I am not a big animal rights acvtivist but this is for sure one of those situations where it makes no sense to cage these creatures.

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posted February 26, 2010 at 5:18 pm
“The former boss of a trainer drowned by a killer whale in Orlando says he believes the attack was triggered by the trainer’s mistake.”
“Thad Lacinak (lah-CIN’-ick), a former head trainer at SeaWorld, told ABC’s “Good Morning America” on Friday that he has seen video of the moments preceding the fatal attack Wednesday. He said he believes trainer Dawn Brancheau (bran-CHOH’) made a mistake by letting her ponytail drift in the water in front of the killer whale.”
“Lacinak says the killer whale grabbed the ponytail in his mouth and pulled her in the water.”
“Lacinak says Brancheau, if she were alive, would acknowledge it was her mistake.”
“Lacinak says Brancheau was lying on an underwater shelf called a slideout. The killer whale named Tilikum was next to the shelf in the deeper water of a pool.”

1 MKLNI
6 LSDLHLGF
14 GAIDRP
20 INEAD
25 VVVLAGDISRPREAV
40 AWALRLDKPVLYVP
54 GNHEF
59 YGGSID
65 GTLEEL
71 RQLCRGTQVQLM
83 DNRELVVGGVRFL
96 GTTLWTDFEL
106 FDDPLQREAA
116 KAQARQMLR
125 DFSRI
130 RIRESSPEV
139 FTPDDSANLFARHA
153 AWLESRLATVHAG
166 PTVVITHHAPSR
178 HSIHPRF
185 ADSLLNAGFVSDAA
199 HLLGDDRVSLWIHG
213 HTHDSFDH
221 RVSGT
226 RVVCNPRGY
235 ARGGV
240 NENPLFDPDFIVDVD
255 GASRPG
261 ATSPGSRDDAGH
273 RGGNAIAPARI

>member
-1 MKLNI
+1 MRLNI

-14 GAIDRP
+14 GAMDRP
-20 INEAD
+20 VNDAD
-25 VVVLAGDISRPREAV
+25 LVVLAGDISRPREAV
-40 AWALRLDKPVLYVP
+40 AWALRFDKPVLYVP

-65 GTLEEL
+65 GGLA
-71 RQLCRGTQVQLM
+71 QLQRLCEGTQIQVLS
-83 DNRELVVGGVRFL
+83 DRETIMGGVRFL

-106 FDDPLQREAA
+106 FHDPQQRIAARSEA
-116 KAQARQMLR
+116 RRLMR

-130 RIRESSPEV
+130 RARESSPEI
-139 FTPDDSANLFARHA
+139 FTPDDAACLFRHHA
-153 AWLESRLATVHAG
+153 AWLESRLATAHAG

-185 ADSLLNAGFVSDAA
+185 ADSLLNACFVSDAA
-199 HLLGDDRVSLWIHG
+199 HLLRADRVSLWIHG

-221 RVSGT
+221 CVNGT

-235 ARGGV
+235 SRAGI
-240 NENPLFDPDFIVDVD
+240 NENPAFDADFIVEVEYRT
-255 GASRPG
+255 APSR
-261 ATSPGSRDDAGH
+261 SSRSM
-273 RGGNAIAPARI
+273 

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posted February 27, 2010 at 12:52 am

A couple of points:
1. To the folks who refer to her “getting in the water” with this whale, Tilikum was not used for performances involving trainers getting into the tank. He was too big and rough (not aggressive, there’s a difference). So she may have chosen to get in the water with other whales, but in his case she didn’t, BECAUSE it was so risky.
2. I too, have serious issues on a gut level with the idea of putting these poor guys in a tiny tank and making them perform. However, anthropomorphizing them by asserting resentment or even the ability to wish that they were back in the ocean is silly. Whales are smart, but not that smart.